There was also a risk of collapsed lung, seizure from oxygen toxicity, vision changes, and a list of other things I didn’t want to think about.
During treatment I was instructed to:
- Avoid strenuous activities
- Avoid elevations greater than 200m
- Avoid alcohol
- Avoid caffeine
- Drink plenty of fluids
The chamber itself was pretty spacious. Roughly 12’ x 24’ and it had submarine looking windows.
There was a chair for me to sit in that had a leg rest but did not recline and another of the same chairs for the nurse that was in there with me.
I was fortunate that they had a TV rigged up in there, however, it was hard to hear with the TV in its special pressure resistant casing and a big helmet of forcefully flowing oxygen on my head.
Dive 1 (October 30, 2022)
The dive started with a “descent” and pressurized the chamber was pressurized to the equivalent of an 18m depth. I had to equalize my ears a lot. Even more than diving in water.
It was helpful that I could drink water to make swallowing easier (I didn’t have to try and pool up some saliva to ease swallowing like during actual scuba diving).
My left ear gave me the most trouble but neither totally equalized so I couldn’t hear very well.
Once we were down to 18m, they put on a clear astronaut looking helmet hood thing. It was attached to a plastic ring that was suspended around my neck with a blue tube-shaped rubber piece that fit tightly around the ring at one end and tightly around my neck at the other. This filled in the whole ring space so with the hood on, my head was in a concealed space.
Not the most comfortable to wear but the concealed space allows them to pump oxygen only into the hood which helps reduce the fire risk over having free flowing oxygen in the entire chamber.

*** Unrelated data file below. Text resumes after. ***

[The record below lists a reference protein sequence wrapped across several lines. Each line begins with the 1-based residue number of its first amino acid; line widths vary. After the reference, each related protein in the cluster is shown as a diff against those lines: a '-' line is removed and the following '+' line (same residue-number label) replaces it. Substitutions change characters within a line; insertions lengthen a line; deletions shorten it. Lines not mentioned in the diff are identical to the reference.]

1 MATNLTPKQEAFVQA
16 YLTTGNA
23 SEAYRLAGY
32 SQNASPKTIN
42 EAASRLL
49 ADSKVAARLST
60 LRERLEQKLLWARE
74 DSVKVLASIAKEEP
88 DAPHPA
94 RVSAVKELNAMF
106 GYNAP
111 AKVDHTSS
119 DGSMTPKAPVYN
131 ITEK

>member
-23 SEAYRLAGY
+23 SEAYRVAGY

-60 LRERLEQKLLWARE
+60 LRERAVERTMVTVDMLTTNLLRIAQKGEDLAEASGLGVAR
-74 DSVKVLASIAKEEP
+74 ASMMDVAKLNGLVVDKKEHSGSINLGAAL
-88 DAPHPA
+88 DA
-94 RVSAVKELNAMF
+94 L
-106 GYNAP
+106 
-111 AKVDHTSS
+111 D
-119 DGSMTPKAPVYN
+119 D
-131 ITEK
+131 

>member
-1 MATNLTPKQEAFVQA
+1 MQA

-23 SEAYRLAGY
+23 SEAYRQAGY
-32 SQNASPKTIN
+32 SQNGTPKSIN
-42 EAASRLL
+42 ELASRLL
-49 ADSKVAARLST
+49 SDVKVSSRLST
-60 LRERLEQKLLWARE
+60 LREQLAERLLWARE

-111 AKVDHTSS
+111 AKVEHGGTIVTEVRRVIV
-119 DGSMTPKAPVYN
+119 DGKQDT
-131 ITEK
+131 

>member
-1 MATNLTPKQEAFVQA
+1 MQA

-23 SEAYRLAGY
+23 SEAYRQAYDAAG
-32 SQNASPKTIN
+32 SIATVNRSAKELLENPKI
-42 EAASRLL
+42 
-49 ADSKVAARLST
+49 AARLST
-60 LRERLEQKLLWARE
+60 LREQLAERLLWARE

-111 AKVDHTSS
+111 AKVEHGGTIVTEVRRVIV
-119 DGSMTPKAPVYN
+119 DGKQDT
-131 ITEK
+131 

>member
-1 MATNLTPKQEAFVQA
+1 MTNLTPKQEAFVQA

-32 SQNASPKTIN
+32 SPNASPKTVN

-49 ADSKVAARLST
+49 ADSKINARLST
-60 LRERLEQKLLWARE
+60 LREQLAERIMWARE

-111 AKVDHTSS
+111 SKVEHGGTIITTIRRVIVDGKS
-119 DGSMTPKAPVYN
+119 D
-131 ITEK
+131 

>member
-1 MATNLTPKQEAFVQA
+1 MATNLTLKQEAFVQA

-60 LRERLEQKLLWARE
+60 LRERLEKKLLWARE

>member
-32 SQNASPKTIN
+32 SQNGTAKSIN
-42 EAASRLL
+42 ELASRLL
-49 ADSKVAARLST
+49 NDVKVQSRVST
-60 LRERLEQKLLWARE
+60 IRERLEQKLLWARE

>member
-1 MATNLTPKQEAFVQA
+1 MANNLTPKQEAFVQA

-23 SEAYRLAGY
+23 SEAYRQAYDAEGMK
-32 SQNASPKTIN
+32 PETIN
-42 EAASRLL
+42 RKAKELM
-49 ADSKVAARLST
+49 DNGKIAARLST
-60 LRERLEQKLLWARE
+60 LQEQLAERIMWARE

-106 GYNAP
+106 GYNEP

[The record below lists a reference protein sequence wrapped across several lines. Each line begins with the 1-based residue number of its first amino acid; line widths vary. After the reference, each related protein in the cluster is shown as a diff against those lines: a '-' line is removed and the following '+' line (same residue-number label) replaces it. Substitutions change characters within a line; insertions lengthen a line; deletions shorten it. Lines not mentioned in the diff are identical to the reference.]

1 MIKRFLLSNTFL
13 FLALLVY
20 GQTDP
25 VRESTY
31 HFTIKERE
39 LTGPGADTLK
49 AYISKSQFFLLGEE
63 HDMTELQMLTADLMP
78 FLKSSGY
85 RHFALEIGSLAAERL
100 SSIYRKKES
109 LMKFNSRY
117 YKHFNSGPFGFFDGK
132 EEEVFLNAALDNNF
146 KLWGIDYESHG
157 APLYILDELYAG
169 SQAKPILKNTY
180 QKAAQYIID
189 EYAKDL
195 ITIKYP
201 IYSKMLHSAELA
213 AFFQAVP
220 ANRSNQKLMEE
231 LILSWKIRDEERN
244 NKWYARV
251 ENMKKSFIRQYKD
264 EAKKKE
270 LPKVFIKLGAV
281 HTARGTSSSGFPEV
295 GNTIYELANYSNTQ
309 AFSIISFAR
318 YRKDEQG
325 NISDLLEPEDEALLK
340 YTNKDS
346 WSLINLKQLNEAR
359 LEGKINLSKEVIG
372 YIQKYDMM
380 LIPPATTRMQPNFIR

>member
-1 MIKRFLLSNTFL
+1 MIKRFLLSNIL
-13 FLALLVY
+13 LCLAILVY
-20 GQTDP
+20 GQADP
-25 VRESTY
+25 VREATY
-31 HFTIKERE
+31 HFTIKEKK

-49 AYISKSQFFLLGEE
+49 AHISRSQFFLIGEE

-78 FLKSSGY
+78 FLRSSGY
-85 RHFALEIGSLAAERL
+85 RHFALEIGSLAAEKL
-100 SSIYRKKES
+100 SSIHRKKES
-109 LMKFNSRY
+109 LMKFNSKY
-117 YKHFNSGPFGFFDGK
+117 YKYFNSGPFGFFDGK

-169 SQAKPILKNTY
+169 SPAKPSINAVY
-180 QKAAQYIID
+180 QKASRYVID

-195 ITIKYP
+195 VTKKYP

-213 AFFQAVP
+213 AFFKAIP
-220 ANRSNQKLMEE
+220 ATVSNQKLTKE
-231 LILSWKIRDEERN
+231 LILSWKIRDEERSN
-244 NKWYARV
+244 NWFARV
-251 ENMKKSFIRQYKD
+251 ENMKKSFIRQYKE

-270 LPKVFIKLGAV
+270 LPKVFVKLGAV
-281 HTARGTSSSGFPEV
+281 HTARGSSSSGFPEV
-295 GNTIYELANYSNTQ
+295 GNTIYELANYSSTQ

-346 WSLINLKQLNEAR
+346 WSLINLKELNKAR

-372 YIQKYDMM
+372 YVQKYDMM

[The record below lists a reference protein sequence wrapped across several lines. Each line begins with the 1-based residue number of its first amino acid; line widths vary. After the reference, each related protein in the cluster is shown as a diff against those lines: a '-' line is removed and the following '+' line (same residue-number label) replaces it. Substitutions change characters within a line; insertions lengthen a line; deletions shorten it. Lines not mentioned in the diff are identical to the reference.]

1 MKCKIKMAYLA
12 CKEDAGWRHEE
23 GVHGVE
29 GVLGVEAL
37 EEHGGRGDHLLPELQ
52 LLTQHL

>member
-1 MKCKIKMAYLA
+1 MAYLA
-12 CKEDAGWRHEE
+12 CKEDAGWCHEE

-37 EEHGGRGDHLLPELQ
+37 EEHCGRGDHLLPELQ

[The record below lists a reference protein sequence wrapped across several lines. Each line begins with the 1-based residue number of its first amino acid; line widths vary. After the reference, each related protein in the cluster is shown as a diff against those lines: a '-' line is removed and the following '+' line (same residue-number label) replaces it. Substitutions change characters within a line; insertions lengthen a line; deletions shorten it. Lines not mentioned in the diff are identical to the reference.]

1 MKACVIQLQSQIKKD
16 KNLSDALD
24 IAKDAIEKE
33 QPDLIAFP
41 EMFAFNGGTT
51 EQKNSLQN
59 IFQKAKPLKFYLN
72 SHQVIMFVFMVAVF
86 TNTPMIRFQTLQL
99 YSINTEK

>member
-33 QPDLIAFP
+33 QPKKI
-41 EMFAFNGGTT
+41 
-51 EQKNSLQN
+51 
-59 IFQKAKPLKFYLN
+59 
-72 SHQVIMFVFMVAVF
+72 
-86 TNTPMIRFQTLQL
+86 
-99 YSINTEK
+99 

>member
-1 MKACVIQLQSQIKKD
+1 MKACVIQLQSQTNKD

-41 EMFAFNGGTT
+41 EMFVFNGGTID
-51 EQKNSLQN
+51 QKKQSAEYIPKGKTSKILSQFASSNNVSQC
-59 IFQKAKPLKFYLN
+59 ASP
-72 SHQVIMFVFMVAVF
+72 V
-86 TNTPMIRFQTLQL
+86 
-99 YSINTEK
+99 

They had me keep the hood on for 20 minutes, then I got a five minute break. I repeated this five times. They normally do 3 times but they added extensions because I had some new locations flare up with symptoms.
During the first 20 minutes, I felt pretty much the same. Then during the second 20 minutes, I started to feel worse.
They warned me this could happen. It’s common and it’s a good sign that it’s working and the bubbles are freeing themselves from wherever they were trapped.
I started to feel it more in my leg and then in my hip joints. First the left and then the right. My lower back also got a bit worse.
As the last few sessions went on, it got better again.
After those stretches at a 18m depth, we did a 30 minute ascent up to 9m.
It felt like it got a lot harder to breathe as we ascended. I think I was actually getting congested. They said it can happen from the pure, dry oxygen. They cranked the oxygen up for me and that helped a little bit.
After the ascent to 9m, I got a 15 minute break and they brought my dinner in through a little hatch. It was roasted lamb with a sauce, mashed potatoes, mashed pumpkin, broccoli, and apple juice. Pretty extravagant for a hospital meal.